Crosslinking for Patients with Down Syndrome

One group that especially benefits from corneal cross-linking (CXL) is the Down syndrome community. The incidence of keratoconus (KC) in Down syndrome patients is more than 20 times that of the general population. Down Syndrome is caused by trisomy of chromosome 21 (three copies instead of the normal 2 copies of the chromosome), which is where several collagen-encoding genes are located. Down syndrome patients show an increased rate of collagen-related disorders, among them KC. Keratoconus in Down Syndrome patients represents a major challenge to the eye specialist, because options are limited: in most of these patients, grafting a cornea in advanced KC is not an option, because patients would rub their eyes after surgery, putting the transplant and the entire eye at risk.

Nikki Hafezi has been working in ophthalmology for more than 10 years. Working in Switzerland as an intellectual property specialist, she helps academic researchers protect their ideas, supporting them in creating patents, founding spin-off companies, and developing new medical products and pharmaceuticals.

When Nikki learned in 2011 that leading Cross-Linking experts had treated only a handful of Down syndrome patients so far, she recognized an imminent need: patients with Down Syndrome are almost never diagnosed with KC and treated by CXL, because of a lack of information and screening on multiple levels.

Nikki had a partner for this enterprise in her husband, Farhad Hafezi, MD, PhD, one of the world’s leading ophthalmologists. Trained in Switzerland, he is a member of the team that had developed the first CXL device and had brought CXL technology into ophthalmology in 2003.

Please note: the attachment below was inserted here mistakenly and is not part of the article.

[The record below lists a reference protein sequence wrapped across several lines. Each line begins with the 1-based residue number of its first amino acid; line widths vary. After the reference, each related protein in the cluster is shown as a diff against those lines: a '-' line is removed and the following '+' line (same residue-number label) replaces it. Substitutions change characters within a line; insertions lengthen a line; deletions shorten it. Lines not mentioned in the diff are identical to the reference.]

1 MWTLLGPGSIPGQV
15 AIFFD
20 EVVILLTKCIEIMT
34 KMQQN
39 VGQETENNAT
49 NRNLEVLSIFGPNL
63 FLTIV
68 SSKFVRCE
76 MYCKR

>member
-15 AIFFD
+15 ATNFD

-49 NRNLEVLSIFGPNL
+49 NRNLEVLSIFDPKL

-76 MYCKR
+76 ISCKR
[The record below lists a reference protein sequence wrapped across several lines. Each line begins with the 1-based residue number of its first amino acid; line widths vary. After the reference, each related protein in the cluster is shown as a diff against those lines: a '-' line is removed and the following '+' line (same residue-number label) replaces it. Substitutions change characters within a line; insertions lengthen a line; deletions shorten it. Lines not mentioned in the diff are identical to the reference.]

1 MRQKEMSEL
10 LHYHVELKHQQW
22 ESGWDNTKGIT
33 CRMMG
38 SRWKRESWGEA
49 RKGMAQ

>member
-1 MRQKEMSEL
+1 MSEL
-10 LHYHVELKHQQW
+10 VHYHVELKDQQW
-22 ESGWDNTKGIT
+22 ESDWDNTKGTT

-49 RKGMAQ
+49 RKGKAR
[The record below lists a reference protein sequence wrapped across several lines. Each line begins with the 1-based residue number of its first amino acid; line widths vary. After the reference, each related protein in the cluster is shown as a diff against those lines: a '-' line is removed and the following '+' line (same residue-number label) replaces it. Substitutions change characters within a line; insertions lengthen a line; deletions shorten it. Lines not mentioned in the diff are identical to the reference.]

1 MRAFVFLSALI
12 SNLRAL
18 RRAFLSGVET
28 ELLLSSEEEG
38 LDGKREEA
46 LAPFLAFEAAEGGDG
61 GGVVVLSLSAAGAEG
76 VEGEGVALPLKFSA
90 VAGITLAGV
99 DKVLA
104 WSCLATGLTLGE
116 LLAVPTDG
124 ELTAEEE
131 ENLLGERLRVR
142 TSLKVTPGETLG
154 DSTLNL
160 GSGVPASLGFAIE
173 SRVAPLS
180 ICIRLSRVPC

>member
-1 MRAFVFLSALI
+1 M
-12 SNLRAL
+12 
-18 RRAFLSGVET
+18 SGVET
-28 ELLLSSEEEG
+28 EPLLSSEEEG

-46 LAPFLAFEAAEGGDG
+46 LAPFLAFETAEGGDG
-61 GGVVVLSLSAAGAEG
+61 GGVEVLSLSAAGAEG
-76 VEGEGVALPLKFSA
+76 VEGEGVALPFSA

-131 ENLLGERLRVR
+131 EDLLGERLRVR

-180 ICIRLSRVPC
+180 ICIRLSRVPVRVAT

lightforsight.The result was the Zurich-based charity, Light for Sight 21. The mission of Light for Sight 21 is to increase awareness about KC among Down syndrome families and to educate health professionals and primary care eye doctors who manage these patients about the importance of screening for KC and treating the disease.

International ophthalmologists have been eager to join the Hafezis to help Light for Sight 21 succeed. In more than 25 countries, education and advocacy take place. Only eye surgeons who have extensive experience with cross-linking are invited to participate as Light for Sight Ambassadors. These ophthalmologists perform CXL on Down syndrome patients according to a set protocol (Light for Sight protocol) that takes into account how cooperative the patient will be during the procedure and post-op period. Also, these eye surgeons contribute patient follow-up information to an international research database that will yield useful information about CXL outcomes in the Down syndrome community.
Now that CXL has been approved by the FDA, the charity hopes to identify ophthalmologists and eye centers in the U.S. to join in their important work. NKCF wholeheartedly supports their efforts! To read more about this very inspirational charity, visit their website.